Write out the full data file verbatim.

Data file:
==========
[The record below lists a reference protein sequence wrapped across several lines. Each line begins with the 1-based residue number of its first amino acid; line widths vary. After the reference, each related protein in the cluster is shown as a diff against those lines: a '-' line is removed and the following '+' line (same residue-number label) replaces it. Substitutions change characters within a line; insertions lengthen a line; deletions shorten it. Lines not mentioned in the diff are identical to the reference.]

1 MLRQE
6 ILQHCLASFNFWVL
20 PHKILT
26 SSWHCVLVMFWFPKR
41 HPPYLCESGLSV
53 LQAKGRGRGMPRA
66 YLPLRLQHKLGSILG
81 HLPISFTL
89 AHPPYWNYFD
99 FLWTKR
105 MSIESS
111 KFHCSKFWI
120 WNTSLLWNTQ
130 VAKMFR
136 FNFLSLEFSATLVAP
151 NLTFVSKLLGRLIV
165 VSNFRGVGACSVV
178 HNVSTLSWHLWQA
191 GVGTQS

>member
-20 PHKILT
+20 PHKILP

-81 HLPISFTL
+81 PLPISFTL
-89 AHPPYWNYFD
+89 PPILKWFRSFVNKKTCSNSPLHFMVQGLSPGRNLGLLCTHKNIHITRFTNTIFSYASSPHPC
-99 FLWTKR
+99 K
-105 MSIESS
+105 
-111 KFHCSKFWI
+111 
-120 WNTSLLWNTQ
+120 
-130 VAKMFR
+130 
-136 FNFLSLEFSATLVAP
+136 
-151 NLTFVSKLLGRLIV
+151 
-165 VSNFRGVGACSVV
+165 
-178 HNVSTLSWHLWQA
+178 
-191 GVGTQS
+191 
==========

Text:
[The record below lists a reference protein sequence wrapped across several lines. Each line begins with the 1-based residue number of its first amino acid; line widths vary. After the reference, each related protein in the cluster is shown as a diff against those lines: a '-' line is removed and the following '+' line (same residue-number label) replaces it. Substitutions change characters within a line; insertions lengthen a line; deletions shorten it. Lines not mentioned in the diff are identical to the reference.]

1 MLRQE
6 ILQHCLASFNFWVL
20 PHKILT
26 SSWHCVLVMFWFPKR
41 HPPYLCESGLSV
53 LQAKGRGRGMPRA
66 YLPLRLQHKLGSILG
81 HLPISFTL
89 AHPPYWNYFD
99 FLWTKR
105 MSIESS
111 KFHCSKFWI
120 WNTSLLWNTQ
130 VAKMFR
136 FNFLSLEFSATLVAP
151 NLTFVSKLLGRLIV
165 VSNFRGVGACSVV
178 HNVSTLSWHLWQA
191 GVGTQS

>member
-20 PHKILT
+20 PHKILP

-81 HLPISFTL
+81 PLPISFTL
-89 AHPPYWNYFD
+89 PPILKWFRSFVNKKTCSNSPLHFMVQGLSPGRNLGLLCTHKNIHITRFTNTIFSYASSPHPC
-99 FLWTKR
+99 K
-105 MSIESS
+105 
-111 KFHCSKFWI
+111 
-120 WNTSLLWNTQ
+120 
-130 VAKMFR
+130 
-136 FNFLSLEFSATLVAP
+136 
-151 NLTFVSKLLGRLIV
+151 
-165 VSNFRGVGACSVV
+165 
-178 HNVSTLSWHLWQA
+178 
-191 GVGTQS
+191 